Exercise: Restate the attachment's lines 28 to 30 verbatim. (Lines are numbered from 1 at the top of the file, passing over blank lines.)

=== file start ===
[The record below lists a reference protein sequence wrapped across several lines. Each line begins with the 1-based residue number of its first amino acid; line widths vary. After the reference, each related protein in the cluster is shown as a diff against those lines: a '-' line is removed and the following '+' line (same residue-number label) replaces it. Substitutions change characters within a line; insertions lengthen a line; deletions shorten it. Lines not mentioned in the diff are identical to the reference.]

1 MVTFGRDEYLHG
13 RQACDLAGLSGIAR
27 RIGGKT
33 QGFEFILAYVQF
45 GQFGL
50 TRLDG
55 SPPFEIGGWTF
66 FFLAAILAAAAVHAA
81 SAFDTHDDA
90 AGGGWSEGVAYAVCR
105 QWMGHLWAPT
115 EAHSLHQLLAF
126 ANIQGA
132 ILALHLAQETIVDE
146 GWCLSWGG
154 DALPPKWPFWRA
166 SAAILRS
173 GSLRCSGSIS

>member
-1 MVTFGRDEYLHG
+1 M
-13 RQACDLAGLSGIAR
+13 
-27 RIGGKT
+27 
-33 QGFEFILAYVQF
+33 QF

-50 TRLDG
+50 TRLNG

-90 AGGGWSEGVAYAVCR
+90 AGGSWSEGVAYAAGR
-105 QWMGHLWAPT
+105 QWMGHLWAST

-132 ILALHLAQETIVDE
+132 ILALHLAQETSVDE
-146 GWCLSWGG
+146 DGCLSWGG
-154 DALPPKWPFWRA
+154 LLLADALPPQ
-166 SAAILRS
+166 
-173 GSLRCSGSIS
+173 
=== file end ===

+33 QF

-50 TRLDG
+50 TRLNG